Think I’ll stay home. To travel to Portugal, you need a passport valid for at least another six months, a certificate proving you have tested negative within 72 hours of departure, proof of a booking for a test in Portugal, a copy of your passenger locator form, proof of booking for a Day 2 test when you return and an antigen test to use three days before you do return. All relevant forms have to be uploaded for verification by airport staff. You’d need a holiday after that.
On the bread line. Among its many loaves, M&S offers one labelled as Super Seeded. A subtle way of saying it has passed its use-by date?
It’s all behind them now. A 45-year-old Russian woman is reportedly facing a murder charge after strangling her husband with her buttocks when she sat on his neck during a fight. According to various news agencies, Tatyana O, who weighs more than 100 kilograms, allegedly refused to let go until her partner Aidar begged forgiveness. The man’s daughter said she saw her dad pinned face down on the bed and ran to seek help from neighbours in the city of Novokuznetsk. Paramedics pronounced the common-law husband dead at the scene.
What’s that you say? Better late than never, Amazon and Netflix now provide subtitles to help their American viewers understand British accents and dialects. If only our local services did the same for their on demand and streaming services.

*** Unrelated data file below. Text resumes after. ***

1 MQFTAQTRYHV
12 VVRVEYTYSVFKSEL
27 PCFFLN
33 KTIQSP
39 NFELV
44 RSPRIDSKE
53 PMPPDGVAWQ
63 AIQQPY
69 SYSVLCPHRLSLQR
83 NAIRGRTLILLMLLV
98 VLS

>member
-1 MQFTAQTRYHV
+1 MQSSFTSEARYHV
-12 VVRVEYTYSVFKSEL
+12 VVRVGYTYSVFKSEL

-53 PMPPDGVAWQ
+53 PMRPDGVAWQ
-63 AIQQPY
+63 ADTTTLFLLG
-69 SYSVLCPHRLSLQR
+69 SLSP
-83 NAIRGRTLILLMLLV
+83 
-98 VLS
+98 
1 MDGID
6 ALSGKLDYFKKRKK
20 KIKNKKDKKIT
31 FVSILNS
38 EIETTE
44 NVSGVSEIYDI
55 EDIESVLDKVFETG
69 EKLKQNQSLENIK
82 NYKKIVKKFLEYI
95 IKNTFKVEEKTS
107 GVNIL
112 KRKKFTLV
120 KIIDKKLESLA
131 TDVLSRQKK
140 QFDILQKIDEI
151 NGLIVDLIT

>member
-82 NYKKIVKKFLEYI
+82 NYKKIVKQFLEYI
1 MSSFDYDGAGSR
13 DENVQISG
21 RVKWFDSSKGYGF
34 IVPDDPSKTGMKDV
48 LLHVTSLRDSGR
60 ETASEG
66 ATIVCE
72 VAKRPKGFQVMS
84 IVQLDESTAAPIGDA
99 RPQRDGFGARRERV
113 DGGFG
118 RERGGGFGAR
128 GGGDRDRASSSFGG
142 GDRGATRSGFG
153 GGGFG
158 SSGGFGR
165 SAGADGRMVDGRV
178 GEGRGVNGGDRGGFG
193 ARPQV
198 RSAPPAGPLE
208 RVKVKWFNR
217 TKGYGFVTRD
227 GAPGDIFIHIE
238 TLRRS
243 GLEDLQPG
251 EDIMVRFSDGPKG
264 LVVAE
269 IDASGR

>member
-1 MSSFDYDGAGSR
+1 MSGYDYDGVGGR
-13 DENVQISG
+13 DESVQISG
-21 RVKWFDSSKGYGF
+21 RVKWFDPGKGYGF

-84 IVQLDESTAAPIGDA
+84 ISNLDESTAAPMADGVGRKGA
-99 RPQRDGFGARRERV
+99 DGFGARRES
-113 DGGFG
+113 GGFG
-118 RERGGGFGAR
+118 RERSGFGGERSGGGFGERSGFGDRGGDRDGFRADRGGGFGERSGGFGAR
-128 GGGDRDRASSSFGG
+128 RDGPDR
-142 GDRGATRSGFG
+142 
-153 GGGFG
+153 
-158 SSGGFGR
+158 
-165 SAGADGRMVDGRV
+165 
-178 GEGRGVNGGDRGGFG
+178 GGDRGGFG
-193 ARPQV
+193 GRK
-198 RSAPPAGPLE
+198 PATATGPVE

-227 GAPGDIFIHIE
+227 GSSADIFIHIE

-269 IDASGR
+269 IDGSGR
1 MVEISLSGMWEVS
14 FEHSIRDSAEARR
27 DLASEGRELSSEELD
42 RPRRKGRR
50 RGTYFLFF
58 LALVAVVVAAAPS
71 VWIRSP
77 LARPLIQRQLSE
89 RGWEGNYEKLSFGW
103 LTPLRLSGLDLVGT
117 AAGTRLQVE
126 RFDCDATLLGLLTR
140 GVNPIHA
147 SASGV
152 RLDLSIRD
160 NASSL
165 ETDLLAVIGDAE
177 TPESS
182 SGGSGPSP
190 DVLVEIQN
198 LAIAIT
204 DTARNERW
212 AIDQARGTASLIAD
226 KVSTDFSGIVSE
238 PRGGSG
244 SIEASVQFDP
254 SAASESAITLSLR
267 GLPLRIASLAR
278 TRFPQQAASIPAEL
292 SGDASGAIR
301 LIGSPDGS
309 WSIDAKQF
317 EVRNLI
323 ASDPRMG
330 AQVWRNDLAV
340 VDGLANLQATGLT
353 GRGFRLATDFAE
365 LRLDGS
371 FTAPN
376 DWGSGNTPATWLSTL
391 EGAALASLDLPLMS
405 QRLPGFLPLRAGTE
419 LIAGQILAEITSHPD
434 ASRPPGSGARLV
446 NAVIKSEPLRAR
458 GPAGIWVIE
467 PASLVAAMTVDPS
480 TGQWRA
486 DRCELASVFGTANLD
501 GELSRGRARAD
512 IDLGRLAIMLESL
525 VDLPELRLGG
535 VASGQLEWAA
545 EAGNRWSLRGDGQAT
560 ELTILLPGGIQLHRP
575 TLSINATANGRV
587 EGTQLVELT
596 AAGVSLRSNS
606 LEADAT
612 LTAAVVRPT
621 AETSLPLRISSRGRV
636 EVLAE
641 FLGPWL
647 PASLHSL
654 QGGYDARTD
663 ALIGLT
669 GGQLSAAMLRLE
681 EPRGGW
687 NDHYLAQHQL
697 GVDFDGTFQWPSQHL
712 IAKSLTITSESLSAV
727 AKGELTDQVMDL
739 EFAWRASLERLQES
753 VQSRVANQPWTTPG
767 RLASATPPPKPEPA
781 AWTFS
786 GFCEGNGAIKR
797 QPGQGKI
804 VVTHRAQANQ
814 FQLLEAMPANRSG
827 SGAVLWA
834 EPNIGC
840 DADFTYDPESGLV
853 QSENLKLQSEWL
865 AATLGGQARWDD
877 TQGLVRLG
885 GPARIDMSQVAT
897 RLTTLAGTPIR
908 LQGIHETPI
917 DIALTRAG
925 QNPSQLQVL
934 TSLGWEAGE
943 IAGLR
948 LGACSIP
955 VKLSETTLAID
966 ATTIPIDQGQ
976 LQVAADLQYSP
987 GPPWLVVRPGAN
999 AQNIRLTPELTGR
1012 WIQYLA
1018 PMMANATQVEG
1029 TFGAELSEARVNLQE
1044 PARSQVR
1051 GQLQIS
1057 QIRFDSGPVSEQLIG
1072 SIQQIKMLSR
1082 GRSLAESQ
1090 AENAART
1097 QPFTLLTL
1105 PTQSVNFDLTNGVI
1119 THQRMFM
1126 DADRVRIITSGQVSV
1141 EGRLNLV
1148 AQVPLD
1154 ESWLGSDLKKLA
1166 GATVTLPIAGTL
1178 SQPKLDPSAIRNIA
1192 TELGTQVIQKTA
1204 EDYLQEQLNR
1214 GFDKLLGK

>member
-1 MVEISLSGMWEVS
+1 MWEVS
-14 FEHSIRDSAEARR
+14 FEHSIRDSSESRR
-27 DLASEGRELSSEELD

Let’s all do the Hokey Cokey. Academics from Glasgow’s Caledonian University reckon couch potatoes, desk pilots and other sedentary beings can prevent their premature death by standing to do three minutes of exercise every hour. If only it was that simple.
How the other half (or more like 1 per cent) live. Advice in the weekend papers for enjoying a meal in the garden post-lockdown – get some snazzy rattan or wicker chairs, surely a snip at upwards of £178 each.
Copping the cost of late trains. A driver of one of Japan’s phenomenally on-time bullet trains is under investigation for handing over to an unqualified colleague so he could make an urgent three-minute dash to the loo and no time was lost. Here, passengers to Wales and the west of England face a wait of 18 months before normal “express” schedules resume while faults in Hitachi trains are repaired.
Boys and their toys. Palestinian youngsters at play were recently pictured happily sitting astride unexploded shells the size of a porpoise. And to think the height of our wartime (WWII) games consisted of using scavenged tins and a ball of string to create a “phone” network among the air raid rubble.